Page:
The papers were in sessions of the Association of Geomagnetism and Aeronomy (IAGA), I suppose. But in the course of that conference, I vaguely understood that there was to be a session about the IGY after it. Nicolet didn’t invite me, even though I was his student, and it turned out that was the second plenary session of the CSAGI, but I didn’t attend. I went home. I would rather have had the 10 days afterward and gone to it. But one thing happened there. Now you know the history of the IGY, that among other people, besides Berkner, who were present when the IGY was proposed, there was Fred Singer. So I’m walking along Via Del Corso in Rome one evening during the IUGG conference, and there were a couple of people dining al fresco, and one was Fred Singer; the other was Tommy Gold. They said, “Hey Phil, come on up.” (And this is recorded here.) So I said I would have dinner with them, which was a pleasure; I had heard earlier that day, or a day earlier, Fred Singer talking about his plans for the MOUSE: Miniature Orbital Unmanned Satellite for Earth, if I have the acronym right. And he said to me, “What do you think about that?” I said, “Well, it’s fine, but who’s going to pay for it?” Now if you read Needell’s book on Berkner, there’s a whole section in there about the pulling and hauling to implement such a program. Well I was unaware of all that. I just sat there wondering who’s going to pay for all this. That’s how naïve I was about life in the world at that time. So I came home. That was ‘54, and it was in ’55, in the spring when Berkner called me up and said, “Nicolet needs help.” That gives you some perspective. I was aware of the IGY, I knew things were happening, but not much.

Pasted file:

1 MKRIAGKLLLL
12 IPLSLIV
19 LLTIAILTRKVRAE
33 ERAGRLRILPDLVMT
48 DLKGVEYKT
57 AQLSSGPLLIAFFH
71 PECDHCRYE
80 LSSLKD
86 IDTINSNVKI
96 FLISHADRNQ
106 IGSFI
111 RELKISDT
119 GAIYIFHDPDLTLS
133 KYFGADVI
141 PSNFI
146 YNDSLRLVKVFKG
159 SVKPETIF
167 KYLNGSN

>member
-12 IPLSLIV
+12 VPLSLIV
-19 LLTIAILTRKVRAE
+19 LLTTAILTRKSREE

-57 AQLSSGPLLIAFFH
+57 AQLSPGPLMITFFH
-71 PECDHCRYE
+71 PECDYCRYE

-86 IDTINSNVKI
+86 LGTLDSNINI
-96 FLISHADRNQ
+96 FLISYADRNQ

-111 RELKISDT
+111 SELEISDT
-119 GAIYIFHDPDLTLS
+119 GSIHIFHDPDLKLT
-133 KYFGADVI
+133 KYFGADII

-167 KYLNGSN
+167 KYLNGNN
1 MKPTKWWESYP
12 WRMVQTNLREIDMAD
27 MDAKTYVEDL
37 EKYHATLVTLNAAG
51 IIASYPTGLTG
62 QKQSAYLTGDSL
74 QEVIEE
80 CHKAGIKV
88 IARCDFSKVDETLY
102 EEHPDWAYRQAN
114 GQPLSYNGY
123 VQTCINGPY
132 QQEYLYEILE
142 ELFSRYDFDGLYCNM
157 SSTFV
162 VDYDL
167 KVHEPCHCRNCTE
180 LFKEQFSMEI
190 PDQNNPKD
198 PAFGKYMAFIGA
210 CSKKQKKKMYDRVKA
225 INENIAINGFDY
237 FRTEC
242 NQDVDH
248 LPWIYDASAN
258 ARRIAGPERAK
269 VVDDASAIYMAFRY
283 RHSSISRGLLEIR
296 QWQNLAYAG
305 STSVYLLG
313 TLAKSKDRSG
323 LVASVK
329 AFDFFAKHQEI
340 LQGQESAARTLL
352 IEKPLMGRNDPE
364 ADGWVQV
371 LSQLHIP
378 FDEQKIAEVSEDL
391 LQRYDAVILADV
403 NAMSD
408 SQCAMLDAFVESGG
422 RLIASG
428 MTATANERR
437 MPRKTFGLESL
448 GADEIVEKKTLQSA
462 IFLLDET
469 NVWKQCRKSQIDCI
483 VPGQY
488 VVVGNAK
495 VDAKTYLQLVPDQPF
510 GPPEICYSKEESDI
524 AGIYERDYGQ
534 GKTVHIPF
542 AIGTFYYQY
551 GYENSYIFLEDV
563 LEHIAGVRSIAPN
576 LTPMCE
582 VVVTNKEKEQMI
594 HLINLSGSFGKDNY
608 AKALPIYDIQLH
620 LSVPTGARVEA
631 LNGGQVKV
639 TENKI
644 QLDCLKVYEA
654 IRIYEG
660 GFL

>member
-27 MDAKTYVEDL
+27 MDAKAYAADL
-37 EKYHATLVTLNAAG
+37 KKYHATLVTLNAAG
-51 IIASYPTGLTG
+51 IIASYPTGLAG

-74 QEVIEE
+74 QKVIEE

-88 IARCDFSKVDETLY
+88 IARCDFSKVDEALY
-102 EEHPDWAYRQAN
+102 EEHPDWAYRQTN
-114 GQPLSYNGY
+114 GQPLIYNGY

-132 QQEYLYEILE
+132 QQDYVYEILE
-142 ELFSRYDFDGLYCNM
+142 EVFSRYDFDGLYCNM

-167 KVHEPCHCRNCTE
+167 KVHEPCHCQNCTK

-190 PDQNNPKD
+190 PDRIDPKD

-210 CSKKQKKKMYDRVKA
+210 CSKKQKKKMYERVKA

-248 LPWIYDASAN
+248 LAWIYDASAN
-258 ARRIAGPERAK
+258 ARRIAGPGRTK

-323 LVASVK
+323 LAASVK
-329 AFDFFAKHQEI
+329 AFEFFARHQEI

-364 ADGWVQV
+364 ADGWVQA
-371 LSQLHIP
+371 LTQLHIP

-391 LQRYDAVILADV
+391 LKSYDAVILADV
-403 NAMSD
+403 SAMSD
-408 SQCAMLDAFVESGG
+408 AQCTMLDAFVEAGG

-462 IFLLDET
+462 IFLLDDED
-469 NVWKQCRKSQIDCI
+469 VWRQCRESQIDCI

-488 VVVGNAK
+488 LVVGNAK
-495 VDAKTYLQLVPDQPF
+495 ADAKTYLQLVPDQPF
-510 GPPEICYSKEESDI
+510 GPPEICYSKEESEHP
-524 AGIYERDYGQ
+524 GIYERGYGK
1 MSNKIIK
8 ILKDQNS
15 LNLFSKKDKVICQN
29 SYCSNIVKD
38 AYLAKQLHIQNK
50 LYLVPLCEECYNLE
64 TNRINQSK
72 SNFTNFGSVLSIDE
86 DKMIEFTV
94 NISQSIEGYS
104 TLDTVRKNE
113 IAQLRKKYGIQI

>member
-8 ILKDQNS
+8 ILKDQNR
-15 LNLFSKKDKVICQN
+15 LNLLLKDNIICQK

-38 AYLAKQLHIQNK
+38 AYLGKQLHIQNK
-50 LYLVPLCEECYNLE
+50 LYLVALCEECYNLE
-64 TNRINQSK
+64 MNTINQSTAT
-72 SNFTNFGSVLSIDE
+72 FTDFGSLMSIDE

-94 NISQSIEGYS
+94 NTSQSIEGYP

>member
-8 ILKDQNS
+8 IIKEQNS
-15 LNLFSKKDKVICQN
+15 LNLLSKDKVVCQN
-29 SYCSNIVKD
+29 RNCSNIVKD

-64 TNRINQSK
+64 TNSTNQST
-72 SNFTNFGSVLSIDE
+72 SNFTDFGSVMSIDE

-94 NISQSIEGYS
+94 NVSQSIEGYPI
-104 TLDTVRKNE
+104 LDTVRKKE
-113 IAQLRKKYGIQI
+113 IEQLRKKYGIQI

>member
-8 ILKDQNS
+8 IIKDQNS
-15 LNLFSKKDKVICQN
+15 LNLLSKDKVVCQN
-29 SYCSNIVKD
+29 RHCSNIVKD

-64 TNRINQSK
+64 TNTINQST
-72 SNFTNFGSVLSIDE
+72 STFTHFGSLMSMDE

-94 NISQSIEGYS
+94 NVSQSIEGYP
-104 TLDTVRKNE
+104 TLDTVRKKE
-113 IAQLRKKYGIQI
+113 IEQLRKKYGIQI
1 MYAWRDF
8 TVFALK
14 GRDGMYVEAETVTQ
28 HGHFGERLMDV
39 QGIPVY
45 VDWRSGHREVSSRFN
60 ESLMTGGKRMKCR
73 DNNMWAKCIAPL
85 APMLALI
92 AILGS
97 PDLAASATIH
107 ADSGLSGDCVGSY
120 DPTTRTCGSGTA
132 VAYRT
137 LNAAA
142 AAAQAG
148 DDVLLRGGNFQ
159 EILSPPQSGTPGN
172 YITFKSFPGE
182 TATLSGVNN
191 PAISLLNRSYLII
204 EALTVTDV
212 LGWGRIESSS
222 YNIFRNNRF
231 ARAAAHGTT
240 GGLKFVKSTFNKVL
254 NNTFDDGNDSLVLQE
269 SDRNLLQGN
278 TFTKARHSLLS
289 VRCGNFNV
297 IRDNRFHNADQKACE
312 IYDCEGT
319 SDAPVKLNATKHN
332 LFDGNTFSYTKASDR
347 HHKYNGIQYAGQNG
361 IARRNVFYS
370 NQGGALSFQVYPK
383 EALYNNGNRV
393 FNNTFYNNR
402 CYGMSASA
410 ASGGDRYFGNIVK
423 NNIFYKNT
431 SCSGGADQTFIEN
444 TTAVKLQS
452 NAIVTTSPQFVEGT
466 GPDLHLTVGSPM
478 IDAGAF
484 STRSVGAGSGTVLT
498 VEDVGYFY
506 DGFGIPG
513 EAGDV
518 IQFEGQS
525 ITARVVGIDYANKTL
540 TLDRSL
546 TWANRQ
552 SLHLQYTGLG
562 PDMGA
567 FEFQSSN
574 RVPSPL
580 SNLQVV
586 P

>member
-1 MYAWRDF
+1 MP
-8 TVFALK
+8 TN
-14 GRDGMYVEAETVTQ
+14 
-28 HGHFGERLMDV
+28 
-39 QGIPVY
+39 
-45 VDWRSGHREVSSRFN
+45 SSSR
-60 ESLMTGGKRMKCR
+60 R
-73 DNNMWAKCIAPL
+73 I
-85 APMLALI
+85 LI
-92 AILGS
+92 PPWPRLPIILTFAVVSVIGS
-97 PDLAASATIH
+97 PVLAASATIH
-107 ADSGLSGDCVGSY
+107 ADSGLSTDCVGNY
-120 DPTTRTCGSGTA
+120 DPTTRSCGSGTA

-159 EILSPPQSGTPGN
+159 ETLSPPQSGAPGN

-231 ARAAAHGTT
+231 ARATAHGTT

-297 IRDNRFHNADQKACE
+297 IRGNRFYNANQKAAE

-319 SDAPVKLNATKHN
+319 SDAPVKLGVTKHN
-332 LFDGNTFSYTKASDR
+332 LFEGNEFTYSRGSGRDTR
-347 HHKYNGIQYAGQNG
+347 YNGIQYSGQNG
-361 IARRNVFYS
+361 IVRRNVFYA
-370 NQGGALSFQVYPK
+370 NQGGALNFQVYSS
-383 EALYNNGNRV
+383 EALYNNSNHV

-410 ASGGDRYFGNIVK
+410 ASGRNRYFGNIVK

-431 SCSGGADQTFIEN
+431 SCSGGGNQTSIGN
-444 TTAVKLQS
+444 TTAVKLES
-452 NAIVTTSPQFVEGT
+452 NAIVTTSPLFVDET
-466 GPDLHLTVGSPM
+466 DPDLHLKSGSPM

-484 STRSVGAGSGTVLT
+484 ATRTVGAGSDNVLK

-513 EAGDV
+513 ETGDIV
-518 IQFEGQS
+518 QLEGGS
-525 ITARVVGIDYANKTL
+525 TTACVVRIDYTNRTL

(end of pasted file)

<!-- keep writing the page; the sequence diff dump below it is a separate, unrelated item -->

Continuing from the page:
What I was curious about this point, how well did you know the general community of folks who were working on ionospheric issues? Did you know Joe Kaplan by then?